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Beating the heat with Fido

A Basset Hound keeping cool by the fan!
A Basset Hound keeping cool by the fan!
Google Images

With the dog days of summer in full swing, the temperature in Seattle has hovered between 80-90 degrees F lately. Compared to other places around the country- it’s not that bad, especially when the humidity is only around 10%. But that means many folks around the city don’t have that most heavenly of inventions right now- air conditioning. And our furry friends are suffering right along with us in this heat.

So how do we keep our canine companions comfortable? Many of the same ways we keep ourselves more comfortable.

What to AVOID:

Keep them out of the sun for long periods of time. This could result in heat stroke or sun burn.

Avoid activity during the heat of the day when possible. Short potty breaks are preferable.

Avoid walking on cement or sand that’s been baking in the sun all day. If it would burn your feet, it could burn your pooch’s paw pads.

Never leave your dog in the car for ANY length of time. Mere minutes could mean death.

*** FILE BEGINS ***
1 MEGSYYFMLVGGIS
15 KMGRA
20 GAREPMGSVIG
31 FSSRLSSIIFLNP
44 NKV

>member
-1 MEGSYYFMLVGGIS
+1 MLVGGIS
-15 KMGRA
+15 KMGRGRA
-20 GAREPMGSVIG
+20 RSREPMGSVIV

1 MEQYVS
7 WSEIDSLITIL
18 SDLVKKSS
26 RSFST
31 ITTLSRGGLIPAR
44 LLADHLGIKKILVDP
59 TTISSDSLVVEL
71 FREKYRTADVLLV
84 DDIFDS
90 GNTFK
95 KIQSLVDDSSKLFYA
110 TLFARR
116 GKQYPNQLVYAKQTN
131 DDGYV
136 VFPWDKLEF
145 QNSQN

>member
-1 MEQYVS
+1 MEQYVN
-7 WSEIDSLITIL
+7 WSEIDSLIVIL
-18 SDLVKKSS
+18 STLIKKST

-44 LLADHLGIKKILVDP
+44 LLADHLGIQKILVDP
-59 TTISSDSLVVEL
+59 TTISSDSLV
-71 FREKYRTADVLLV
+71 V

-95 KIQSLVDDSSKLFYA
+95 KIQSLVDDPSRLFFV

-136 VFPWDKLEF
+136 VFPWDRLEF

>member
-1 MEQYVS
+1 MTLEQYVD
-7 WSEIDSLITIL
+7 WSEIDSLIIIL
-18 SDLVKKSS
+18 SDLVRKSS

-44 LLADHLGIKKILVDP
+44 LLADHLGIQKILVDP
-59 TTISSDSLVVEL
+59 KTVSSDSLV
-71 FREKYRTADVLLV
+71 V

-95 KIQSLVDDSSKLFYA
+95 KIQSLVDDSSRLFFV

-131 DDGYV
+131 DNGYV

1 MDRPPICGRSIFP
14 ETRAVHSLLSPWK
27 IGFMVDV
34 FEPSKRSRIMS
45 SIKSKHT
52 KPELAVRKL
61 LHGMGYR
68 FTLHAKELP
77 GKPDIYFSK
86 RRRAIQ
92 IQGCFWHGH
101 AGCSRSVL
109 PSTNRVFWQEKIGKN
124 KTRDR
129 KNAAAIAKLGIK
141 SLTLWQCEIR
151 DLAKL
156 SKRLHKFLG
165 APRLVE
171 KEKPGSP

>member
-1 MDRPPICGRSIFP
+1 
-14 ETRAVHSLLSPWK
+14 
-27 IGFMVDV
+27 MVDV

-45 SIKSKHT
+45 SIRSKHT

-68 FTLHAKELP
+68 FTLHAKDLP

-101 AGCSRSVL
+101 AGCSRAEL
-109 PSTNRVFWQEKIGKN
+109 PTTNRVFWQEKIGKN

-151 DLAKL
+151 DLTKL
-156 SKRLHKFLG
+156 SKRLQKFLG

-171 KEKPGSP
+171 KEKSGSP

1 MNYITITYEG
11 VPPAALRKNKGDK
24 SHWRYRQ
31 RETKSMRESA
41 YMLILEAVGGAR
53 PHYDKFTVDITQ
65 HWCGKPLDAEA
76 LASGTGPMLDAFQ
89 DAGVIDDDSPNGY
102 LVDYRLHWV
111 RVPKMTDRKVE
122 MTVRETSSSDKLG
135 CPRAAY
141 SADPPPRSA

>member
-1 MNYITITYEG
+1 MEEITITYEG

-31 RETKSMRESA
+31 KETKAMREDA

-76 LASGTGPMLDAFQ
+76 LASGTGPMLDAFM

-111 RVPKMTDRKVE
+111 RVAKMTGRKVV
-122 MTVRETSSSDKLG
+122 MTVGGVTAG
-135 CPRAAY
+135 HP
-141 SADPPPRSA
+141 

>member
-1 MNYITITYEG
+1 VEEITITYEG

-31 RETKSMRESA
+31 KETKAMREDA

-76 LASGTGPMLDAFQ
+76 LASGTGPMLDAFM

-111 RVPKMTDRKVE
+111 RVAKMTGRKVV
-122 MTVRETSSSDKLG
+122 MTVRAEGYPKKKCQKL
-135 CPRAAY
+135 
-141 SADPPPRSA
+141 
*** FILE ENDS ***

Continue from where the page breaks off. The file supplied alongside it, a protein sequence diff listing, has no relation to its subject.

What TO do:

Make sure there’s shade available if you’re outside.

Take your dog for walks during the cooler parts of day like early mornings and late evenings.

Keep to the grass as cement can get very hot with the sun beating down on it all day. Booties are a way to get around that if your dog is tolerant enough.

Keep windows open when you’re inside. Often our homes can be hotter inside than it is outside. Also having ventilation and the occasional breeze is nice.

Fans; enough said!

Bandanas soaked in cold water, rung out, and placed around the neck could feel good.

Head to the beach! Magnuson off leash area has Seattle’s only dog sanctioned beach. It’s small and rocky but the waters of Lake Washington are nice and cool. Check out Magnuson Off Leash Group for more info. Or if your dog doesn't like to socialize with other canines, a kiddie pool or the sprinkler can be great.

And now to debunk the annual myth that roles around this time of year: dogs and the dangers of giving them ice cubes or ice water. The greatest danger your dog will face if eating ice cubes is breaking a tooth. They can be given safely in their water or as a treat. There’s no truth to cold water causing stomach cramping or bloat. So feel free to give frozen treats like doggie ice cream.

The bottom line is this: if you’re conscientious, both you and your pooch can have a safe, fun summer. And always make sure they have fresh water available to them!

And check out these previous summer related articles:

'Just a minute' can be deadly

Summer hazards for dogs

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